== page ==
Though it uses a V-8 where previous M3s have used inline six-cylinders or four-cylinders, the 2012 M3 is nonetheless true to its heritage in handling and overall ability. In fact, it exceeds all previous M3s in many regards.
The potent 414-horsepwoer 4.0-liter engine delivers fantastic sound in addition to acceleration, especially toward its 8,400-rpm red line. With 295 pound-feet of torque on tap, the M3 is also highly tractable in any gear.
A choice of seven-speed M dual clutch transmission or six-speed manual offers a choice between race-inspired quickness married with daily-driver convenience, or traditional self-shifting driver involvement. All M3s drive the rear wheels only.
Upgraded brakes, wider wheels, high-performance tires, and a redesigned suspension make the M3 significantly different from the 3-Series it's based on--and very capable on the track. Despite its race-earned credibility, the M3 is also well-suited to daily use, though you'll have to forgive it some stiffness in exchange for the excellent handling and huge grip.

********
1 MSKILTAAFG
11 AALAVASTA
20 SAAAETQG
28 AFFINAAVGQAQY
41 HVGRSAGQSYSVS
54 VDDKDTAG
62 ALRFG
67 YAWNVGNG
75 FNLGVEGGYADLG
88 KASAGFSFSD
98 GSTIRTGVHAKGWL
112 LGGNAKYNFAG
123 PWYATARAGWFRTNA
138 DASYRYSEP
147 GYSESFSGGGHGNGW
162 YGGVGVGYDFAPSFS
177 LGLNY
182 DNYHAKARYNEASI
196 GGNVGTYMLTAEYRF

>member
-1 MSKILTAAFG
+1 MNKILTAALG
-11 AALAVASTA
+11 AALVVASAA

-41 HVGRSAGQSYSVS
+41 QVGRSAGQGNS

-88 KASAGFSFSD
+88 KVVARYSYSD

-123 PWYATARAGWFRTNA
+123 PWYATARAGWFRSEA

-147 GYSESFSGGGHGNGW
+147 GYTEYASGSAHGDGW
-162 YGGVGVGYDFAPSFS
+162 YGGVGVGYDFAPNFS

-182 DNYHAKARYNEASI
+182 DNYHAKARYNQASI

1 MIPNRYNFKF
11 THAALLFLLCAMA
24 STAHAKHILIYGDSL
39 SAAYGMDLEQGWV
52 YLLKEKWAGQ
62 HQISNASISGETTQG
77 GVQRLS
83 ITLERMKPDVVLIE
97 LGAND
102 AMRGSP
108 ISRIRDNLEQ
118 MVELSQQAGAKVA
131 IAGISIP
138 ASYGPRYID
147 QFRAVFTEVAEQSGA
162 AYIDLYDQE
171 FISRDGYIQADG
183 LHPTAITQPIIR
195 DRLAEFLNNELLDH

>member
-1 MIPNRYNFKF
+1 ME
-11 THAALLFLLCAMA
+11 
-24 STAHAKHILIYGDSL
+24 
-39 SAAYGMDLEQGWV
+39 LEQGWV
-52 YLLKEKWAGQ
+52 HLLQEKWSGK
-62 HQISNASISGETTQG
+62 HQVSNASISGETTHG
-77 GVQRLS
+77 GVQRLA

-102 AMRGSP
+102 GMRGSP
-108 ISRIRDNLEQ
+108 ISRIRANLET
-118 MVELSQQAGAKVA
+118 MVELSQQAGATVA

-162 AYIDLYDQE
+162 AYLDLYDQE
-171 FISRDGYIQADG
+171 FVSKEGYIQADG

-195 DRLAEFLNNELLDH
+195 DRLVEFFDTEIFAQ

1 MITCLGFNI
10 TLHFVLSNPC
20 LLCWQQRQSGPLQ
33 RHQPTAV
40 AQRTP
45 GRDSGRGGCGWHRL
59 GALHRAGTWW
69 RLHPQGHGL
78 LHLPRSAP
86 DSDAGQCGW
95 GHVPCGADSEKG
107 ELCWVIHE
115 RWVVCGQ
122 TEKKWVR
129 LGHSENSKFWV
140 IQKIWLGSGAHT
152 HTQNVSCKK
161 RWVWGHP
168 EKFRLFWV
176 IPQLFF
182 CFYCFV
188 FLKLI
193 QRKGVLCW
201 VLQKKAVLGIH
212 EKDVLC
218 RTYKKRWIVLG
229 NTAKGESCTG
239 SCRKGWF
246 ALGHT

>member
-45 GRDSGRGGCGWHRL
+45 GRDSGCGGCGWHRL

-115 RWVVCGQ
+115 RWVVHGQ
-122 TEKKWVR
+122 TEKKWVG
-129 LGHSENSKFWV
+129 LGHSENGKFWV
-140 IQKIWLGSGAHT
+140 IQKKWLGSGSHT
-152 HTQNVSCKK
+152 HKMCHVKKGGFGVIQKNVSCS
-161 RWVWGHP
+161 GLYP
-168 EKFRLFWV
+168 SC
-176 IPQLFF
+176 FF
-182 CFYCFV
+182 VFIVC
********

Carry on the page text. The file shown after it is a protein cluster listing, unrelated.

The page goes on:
One of the few things that compromises the 2012 M3's performance is its weight. At about 3,700 pounds for the coupe and more than 4,000 pounds for the convertible, neither is light. The M3's weight is most noticeable under braking, as the potent engine and ample mechanical grip make it accelerate and corner like a much lighter car.
Helping the driver extract the most from this high-performance platform is a network of electronic driver aids. M Dynamic mode allows the driver to play with slip angles and wheel spin, but with a safety net. The optional M Drive system adds the ability to configure and store different settings for the various dynamic control elements, including steering, damping, and stability control.